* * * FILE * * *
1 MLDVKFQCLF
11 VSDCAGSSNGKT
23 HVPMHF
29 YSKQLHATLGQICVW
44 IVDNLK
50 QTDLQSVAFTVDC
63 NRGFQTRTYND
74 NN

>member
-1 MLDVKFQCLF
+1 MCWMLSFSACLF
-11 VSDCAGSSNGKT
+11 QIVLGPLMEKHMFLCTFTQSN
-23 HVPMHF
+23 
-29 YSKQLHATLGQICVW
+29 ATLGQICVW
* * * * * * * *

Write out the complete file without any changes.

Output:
1 MLDVKFQCLF
11 VSDCAGSSNGKT
23 HVPMHF
29 YSKQLHATLGQICVW
44 IVDNLK
50 QTDLQSVAFTVDC
63 NRGFQTRTYND
74 NN

>member
-1 MLDVKFQCLF
+1 MCWMLSFSACLF
-11 VSDCAGSSNGKT
+11 QIVLGPLMEKHMFLCTFTQSN
-23 HVPMHF
+23 
-29 YSKQLHATLGQICVW
+29 ATLGQICVW